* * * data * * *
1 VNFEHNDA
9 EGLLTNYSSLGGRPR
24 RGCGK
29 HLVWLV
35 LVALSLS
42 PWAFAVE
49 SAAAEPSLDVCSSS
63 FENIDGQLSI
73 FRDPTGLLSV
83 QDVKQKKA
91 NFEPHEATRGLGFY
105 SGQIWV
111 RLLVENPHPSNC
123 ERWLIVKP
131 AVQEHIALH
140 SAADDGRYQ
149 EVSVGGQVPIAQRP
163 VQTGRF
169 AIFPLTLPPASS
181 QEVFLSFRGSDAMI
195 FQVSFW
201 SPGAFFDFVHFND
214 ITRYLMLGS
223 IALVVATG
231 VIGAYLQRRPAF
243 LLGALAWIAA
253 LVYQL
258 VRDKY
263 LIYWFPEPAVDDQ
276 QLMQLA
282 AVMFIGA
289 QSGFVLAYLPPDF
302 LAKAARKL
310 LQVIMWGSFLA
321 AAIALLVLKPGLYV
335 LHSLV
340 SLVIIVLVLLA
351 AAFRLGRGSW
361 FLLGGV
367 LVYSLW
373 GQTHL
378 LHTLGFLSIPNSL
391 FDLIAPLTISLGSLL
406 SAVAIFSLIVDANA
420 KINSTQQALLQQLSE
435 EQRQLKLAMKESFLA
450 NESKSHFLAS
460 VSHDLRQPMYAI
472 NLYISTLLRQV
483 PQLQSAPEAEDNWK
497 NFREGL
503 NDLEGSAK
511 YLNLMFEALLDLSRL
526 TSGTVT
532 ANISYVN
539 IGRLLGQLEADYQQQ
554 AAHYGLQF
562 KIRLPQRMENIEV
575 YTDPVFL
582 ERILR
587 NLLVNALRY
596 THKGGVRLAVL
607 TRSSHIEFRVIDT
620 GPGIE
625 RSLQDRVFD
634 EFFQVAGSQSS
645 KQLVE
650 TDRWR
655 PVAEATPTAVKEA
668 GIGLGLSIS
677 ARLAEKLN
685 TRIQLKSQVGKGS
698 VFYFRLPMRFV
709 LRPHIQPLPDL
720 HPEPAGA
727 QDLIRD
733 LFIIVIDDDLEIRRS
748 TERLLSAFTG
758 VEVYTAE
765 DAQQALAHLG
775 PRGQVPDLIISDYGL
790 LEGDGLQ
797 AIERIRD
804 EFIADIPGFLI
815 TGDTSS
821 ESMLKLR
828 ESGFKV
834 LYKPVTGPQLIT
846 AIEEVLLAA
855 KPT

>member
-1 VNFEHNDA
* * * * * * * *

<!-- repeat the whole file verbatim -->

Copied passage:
1 VNFEHNDA
9 EGLLTNYSSLGGRPR
24 RGCGK
29 HLVWLV
35 LVALSLS
42 PWAFAVE
49 SAAAEPSLDVCSSS
63 FENIDGQLSI
73 FRDPTGLLSV
83 QDVKQKKA
91 NFEPHEATRGLGFY
105 SGQIWV
111 RLLVENPHPSNC
123 ERWLIVKP
131 AVQEHIALH
140 SAADDGRYQ
149 EVSVGGQVPIAQRP
163 VQTGRF
169 AIFPLTLPPASS
181 QEVFLSFRGSDAMI
195 FQVSFW
201 SPGAFFDFVHFND
214 ITRYLMLGS
223 IALVVATG
231 VIGAYLQRRPAF
243 LLGALAWIAA
253 LVYQL
258 VRDKY
263 LIYWFPEPAVDDQ
276 QLMQLA
282 AVMFIGA
289 QSGFVLAYLPPDF
302 LAKAARKL
310 LQVIMWGSFLA
321 AAIALLVLKPGLYV
335 LHSLV
340 SLVIIVLVLLA
351 AAFRLGRGSW
361 FLLGGV
367 LVYSLW
373 GQTHL
378 LHTLGFLSIPNSL
391 FDLIAPLTISLGSLL
406 SAVAIFSLIVDANA
420 KINSTQQALLQQLSE
435 EQRQLKLAMKESFLA
450 NESKSHFLAS
460 VSHDLRQPMYAI
472 NLYISTLLRQV
483 PQLQSAPEAEDNWK
497 NFREGL
503 NDLEGSAK
511 YLNLMFEALLDLSRL
526 TSGTVT
532 ANISYVN
539 IGRLLGQLEADYQQQ
554 AAHYGLQF
562 KIRLPQRMENIEV
575 YTDPVFL
582 ERILR
587 NLLVNALRY
596 THKGGVRLAVL
607 TRSSHIEFRVIDT
620 GPGIE
625 RSLQDRVFD
634 EFFQVAGSQSS
645 KQLVE
650 TDRWR
655 PVAEATPTAVKEA
668 GIGLGLSIS
677 ARLAEKLN
685 TRIQLKSQVGKGS
698 VFYFRLPMRFV
709 LRPHIQPLPDL
720 HPEPAGA
727 QDLIRD
733 LFIIVIDDDLEIRRS
748 TERLLSAFTG
758 VEVYTAE
765 DAQQALAHLG
775 PRGQVPDLIISDYGL
790 LEGDGLQ
797 AIERIRD
804 EFIADIPGFLI
815 TGDTSS
821 ESMLKLR
828 ESGFKV
834 LYKPVTGPQLIT
846 AIEEVLLAA
855 KPT

>member
-1 VNFEHNDA